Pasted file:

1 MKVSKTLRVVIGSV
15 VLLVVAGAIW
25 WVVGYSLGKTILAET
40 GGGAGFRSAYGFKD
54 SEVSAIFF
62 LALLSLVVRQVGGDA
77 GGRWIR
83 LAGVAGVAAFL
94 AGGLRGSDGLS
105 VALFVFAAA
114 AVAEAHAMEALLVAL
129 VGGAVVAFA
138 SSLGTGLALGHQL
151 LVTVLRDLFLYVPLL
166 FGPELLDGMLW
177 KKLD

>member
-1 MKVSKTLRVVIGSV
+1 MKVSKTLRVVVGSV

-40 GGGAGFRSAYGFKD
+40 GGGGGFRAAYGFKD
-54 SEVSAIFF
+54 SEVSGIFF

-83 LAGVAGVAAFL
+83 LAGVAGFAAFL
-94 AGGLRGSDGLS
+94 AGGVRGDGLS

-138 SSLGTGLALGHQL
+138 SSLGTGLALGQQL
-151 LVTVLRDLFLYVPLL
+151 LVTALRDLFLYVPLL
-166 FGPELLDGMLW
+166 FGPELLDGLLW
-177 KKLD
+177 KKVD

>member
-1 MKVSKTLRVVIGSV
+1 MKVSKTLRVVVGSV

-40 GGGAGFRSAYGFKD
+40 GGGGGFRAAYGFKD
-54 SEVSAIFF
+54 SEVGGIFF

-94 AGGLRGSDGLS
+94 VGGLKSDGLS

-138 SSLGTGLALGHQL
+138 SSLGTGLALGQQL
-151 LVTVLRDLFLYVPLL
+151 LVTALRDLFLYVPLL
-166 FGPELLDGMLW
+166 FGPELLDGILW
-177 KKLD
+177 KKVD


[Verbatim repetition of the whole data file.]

1 MKVSKTLRVVIGSV
15 VLLVVAGAIW
25 WVVGYSLGKTILAET
40 GGGAGFRSAYGFKD
54 SEVSAIFF
62 LALLSLVVRQVGGDA
77 GGRWIR
83 LAGVAGVAAFL
94 AGGLRGSDGLS
105 VALFVFAAA
114 AVAEAHAMEALLVAL
129 VGGAVVAFA
138 SSLGTGLALGHQL
151 LVTVLRDLFLYVPLL
166 FGPELLDGMLW
177 KKLD

>member
-1 MKVSKTLRVVIGSV
+1 MKVSKTLRVVVGSV

-40 GGGAGFRSAYGFKD
+40 GGGGGFRAAYGFKD
-54 SEVSAIFF
+54 SEVSGIFF

-83 LAGVAGVAAFL
+83 LAGVAGFAAFL
-94 AGGLRGSDGLS
+94 AGGVRGDGLS

-138 SSLGTGLALGHQL
+138 SSLGTGLALGQQL
-151 LVTVLRDLFLYVPLL
+151 LVTALRDLFLYVPLL
-166 FGPELLDGMLW
+166 FGPELLDGLLW
-177 KKLD
+177 KKVD

>member
-1 MKVSKTLRVVIGSV
+1 MKVSKTLRVVVGSV

-40 GGGAGFRSAYGFKD
+40 GGGGGFRAAYGFKD
-54 SEVSAIFF
+54 SEVGGIFF

-94 AGGLRGSDGLS
+94 VGGLKSDGLS

-138 SSLGTGLALGHQL
+138 SSLGTGLALGQQL
-151 LVTVLRDLFLYVPLL
+151 LVTALRDLFLYVPLL
-166 FGPELLDGMLW
+166 FGPELLDGILW
-177 KKLD
+177 KKVD